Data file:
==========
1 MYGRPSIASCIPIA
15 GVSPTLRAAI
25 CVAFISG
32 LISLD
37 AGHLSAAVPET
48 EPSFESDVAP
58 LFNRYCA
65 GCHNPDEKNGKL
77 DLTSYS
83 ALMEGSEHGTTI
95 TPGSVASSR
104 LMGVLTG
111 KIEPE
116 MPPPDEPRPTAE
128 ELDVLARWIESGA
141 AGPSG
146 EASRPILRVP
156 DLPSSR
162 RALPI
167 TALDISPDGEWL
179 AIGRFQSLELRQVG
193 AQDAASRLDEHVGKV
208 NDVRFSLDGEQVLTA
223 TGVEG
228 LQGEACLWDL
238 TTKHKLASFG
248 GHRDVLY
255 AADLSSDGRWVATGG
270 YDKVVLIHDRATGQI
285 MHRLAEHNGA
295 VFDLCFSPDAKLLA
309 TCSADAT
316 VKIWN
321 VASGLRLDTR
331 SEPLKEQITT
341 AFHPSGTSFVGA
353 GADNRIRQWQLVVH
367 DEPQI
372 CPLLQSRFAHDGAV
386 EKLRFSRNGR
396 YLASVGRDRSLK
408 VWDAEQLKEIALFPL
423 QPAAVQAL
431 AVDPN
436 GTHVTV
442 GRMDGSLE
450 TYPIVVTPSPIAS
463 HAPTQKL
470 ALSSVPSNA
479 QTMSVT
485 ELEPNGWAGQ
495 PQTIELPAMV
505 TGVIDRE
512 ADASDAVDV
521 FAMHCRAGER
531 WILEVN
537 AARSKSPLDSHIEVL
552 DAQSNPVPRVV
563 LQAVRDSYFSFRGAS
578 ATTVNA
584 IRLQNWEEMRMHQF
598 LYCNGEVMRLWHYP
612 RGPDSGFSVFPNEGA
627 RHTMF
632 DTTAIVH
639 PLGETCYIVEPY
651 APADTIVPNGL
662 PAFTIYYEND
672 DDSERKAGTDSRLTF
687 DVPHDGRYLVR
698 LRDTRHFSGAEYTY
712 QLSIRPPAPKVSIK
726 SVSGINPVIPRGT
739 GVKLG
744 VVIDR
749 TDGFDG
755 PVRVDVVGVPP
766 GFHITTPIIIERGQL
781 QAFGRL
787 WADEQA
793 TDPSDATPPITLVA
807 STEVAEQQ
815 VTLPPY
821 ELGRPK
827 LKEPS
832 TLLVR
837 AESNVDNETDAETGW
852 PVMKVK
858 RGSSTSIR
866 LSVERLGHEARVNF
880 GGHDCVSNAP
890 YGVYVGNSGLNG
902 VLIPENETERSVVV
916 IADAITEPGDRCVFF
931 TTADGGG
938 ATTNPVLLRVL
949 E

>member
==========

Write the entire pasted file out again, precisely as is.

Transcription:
1 MYGRPSIASCIPIA
15 GVSPTLRAAI
25 CVAFISG
32 LISLD
37 AGHLSAAVPET
48 EPSFESDVAP
58 LFNRYCA
65 GCHNPDEKNGKL
77 DLTSYS
83 ALMEGSEHGTTI
95 TPGSVASSR
104 LMGVLTG
111 KIEPE
116 MPPPDEPRPTAE
128 ELDVLARWIESGA
141 AGPSG
146 EASRPILRVP
156 DLPSSR
162 RALPI
167 TALDISPDGEWL
179 AIGRFQSLELRQVG
193 AQDAASRLDEHVGKV
208 NDVRFSLDGEQVLTA
223 TGVEG
228 LQGEACLWDL
238 TTKHKLASFG
248 GHRDVLY
255 AADLSSDGRWVATGG
270 YDKVVLIHDRATGQI
285 MHRLAEHNGA
295 VFDLCFSPDAKLLA
309 TCSADAT
316 VKIWN
321 VASGLRLDTR
331 SEPLKEQITT
341 AFHPSGTSFVGA
353 GADNRIRQWQLVVH
367 DEPQI
372 CPLLQSRFAHDGAV
386 EKLRFSRNGR
396 YLASVGRDRSLK
408 VWDAEQLKEIALFPL
423 QPAAVQAL
431 AVDPN
436 GTHVTV
442 GRMDGSLE
450 TYPIVVTPSPIAS
463 HAPTQKL
470 ALSSVPSNA
479 QTMSVT
485 ELEPNGWAGQ
495 PQTIELPAMV
505 TGVIDRE
512 ADASDAVDV
521 FAMHCRAGER
531 WILEVN
537 AARSKSPLDSHIEVL
552 DAQSNPVPRVV
563 LQAVRDSYFSFRGAS
578 ATTVNA
584 IRLQNWEEMRMHQF
598 LYCNGEVMRLWHYP
612 RGPDSGFSVFPNEGA
627 RHTMF
632 DTTAIVH
639 PLGETCYIVEPY
651 APADTIVPNGL
662 PAFTIYYEND
672 DDSERKAGTDSRLTF
687 DVPHDGRYLVR
698 LRDTRHFSGAEYTY
712 QLSIRPPAPKVSIK
726 SVSGINPVIPRGT
739 GVKLG
744 VVIDR
749 TDGFDG
755 PVRVDVVGVPP
766 GFHITTPIIIERGQL
781 QAFGRL
787 WADEQA
793 TDPSDATPPITLVA
807 STEVAEQQ
815 VTLPPY
821 ELGRPK
827 LKEPS
832 TLLVR
837 AESNVDNETDAETGW
852 PVMKVK
858 RGSSTSIR
866 LSVERLGHEARVNF
880 GGHDCVSNAP
890 YGVYVGNSGLNG
902 VLIPENETERSVVV
916 IADAITEPGDRCVFF
931 TTADGGG
938 ATTNPVLLRVL
949 E

>member